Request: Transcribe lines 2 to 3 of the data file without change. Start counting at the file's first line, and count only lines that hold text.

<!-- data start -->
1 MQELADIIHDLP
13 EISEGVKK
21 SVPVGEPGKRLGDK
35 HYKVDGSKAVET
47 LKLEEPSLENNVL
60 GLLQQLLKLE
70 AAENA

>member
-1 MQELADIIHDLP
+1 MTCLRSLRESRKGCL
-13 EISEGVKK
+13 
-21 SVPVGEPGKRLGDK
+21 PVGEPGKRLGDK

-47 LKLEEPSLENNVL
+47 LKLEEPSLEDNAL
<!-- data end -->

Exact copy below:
13 EISEGVKK
21 SVPVGEPGKRLGDK